I love cats because I enjoy my home; and little by little they become its visible soul.
— Jean Cocteau (1889–1963)
For me, the main component of foster care is love; and love is also what is returned to you. On Friday we found out that our first little foster cat, Gizmo, was ready for adoption at the RSPCA East Burwood shelter. By Monday morning, she’d already been adopted. Friday’s news alone was wonderful to receive, but knowing that she has also found a home, a longed for forever home all of her own, why, that’s heart-warming, pure and simple.
Knowing that Louise and I assisted with a part of her new start is a wonderful feeling. When Gizmo came to us at the end of March, earlier this year, she was a little waif. She was believed to be a stray, and she looked more like a kitten in size than a four-year-old cat. She was from tiny tail to nose tip, full of pluck and spark, a real ‘tortitude.’ She blew bubbles when excited, and liked to curl up around your neck and shoulders for a nap. She also had a penchant for leaving her tongue out, and was something of a messy eater, preferring the floor to the unfamiliarity (perhaps) of the bowl. She was trusting, letting you cradle her body as you administered her medication, and could scale the scratch pole with apparent ease. Perched atop the pole, perfectly composed, she’d poke out her lolly pink tongue. Her expression appeared to say ‘what?’
Seeing, up close, all the care, medical aid, and love that the staff at the RSPCA showered upon Case No. 863007 was restorative to my heart too; she was one of many, many tiny souls given freely a life altering, supporting hand. And in our home, Gizmo was able to learn how to live with other pets. In our home, we helped her to become strong and healthy. A whole lot of work goes in to getting animals ready to be adopted at a shelter. It is a slow process. It is, in this instance particularly, a rewarding process.
Like Gizmo, Mica, Rocky, and Ester are three cats at the East Burwood shelter looking to find their forever homes.
The most common question Louise and I are asked about fostering animals is: ‘but how do you say goodbye? That’d be too hard.’ But this is not how I see it and it is not what I focus on. It is about helping an animal, or indeed anyone, when they need it. This is what is important. Whether or not it is hard to say goodbye doesn’t really come into it, for me. I see it as one less animal sleeping in a shelter. I see it as one animal recovering from surgery in a comfortable environment. I see it as one animal learning how to socialise with people and possibly other cats and dogs. I see it as helping them along the way. It is very easy to think things are too hard for the heart to bear, and as such to not bother. But then, that thinking leads to inaction, to doing nothing. It helps no one. It doesn’t feed kittens, ensuring they get to their correct weight. It doesn’t change kitty litters. It doesn’t comfort. There are many, many reasons being a foster carer might not be for you and all you already do, but because it is too hard to say goodbye should not be one of them. Besides, what is the worst that could happen? You become a ‘foster fail’ and you adopt the animal in your care. I’m pretty sure there are t-shirts for that.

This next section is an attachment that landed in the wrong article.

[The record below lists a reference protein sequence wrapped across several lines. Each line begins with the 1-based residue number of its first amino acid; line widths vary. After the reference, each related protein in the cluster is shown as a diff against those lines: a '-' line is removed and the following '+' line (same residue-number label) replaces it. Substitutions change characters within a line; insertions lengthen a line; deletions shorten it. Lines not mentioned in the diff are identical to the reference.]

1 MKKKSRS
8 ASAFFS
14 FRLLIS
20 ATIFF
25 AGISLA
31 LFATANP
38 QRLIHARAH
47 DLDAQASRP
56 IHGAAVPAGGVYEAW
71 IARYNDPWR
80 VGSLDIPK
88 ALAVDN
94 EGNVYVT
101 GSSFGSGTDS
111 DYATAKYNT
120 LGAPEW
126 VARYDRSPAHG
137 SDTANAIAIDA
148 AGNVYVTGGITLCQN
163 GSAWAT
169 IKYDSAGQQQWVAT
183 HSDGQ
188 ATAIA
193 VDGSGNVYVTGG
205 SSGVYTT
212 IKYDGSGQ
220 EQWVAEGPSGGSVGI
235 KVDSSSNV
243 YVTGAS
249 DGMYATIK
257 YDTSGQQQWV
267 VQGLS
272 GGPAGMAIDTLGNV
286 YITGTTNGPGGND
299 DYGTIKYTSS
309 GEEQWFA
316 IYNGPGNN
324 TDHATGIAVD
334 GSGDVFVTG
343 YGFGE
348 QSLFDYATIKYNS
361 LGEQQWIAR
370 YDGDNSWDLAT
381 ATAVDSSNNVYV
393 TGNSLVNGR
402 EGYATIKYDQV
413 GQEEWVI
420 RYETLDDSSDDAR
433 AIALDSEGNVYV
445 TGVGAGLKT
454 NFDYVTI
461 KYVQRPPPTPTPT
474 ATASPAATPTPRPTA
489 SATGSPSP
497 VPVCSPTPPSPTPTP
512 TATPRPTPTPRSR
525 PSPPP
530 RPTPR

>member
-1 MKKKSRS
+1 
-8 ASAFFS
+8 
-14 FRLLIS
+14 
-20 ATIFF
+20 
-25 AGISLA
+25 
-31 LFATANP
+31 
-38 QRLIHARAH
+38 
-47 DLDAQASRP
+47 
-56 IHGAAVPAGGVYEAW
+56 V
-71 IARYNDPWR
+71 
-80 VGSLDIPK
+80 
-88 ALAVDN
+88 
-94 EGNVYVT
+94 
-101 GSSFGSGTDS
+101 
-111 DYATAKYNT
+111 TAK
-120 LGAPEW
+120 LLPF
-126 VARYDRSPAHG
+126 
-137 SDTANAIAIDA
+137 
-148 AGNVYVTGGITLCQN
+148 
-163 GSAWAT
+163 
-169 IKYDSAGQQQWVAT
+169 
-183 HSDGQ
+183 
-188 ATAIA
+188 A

For people thinking of adopting an animal, but who are unsure if they can commit to a dog or a cat or a guinea pig, foster caring might be a good way to see what it could be like. To experience first hand what an animal requires and what you need to and can give back. It is, to me, a situation in which everybody stands to benefit. The foster animal gets to experience a loving and safe environment, and moves one step closer to being able to be put in adoption with the hope of then finding their forever home. And the carer gets to feel like things are one step closer to Robert Browning’s ‘all’s right with the world’. By focusing on one part you can mend, things do seem brighter. Fostering has quickly become my antidote to the prevailing ‘I don’t care, why bother’ world-weary sentiment.
And if you already have pets, it is still possible to provide foster care. Essentially, all you need is a ‘safe house’ that is all theirs, like a bathroom or laundry, and to not leave them together unsupervised. So far, our pets, have all taken well to having two different foster cats stay with us, though it does take some adjustment. Our bathroom doubles as a ‘safe house,’ and our current foster cat sleeps on a heated pad underneath the towels. Slowly she is discovering how to get along with Olive and Lenni so that everybody can be cosy by the heater.
Animals need foster care because they are “too young, unwell, recovering from surgery, or they may need training to improve their behaviour. While [RSPCA] shelter staff and volunteers work very hard to provide a comfortable and enriching environment, many of [the] more vulnerable animals are stressed by the experience of being in a shelter. These animals recover and develop much more successfully when they are fostered in a home environment until they are ready to enter adoption. The length of foster care varies depending on the reason why the animal needs fostering. A young kitten may need two weeks of care in a foster home; an animal recovering from surgery may need more than three months. There are different fostering opportunities to suit the different time commitments each carer has available.” (RSPCA)
Love goes in, love comes out. Why not see if becoming a foster carer is for you?
The next Foster Care information session at the Burwood East shelter is on Sunday the 23rd of July, 2017.
Image credit: (detail of) Gwen John’s (1876–1939) The Cat, c. 1905–08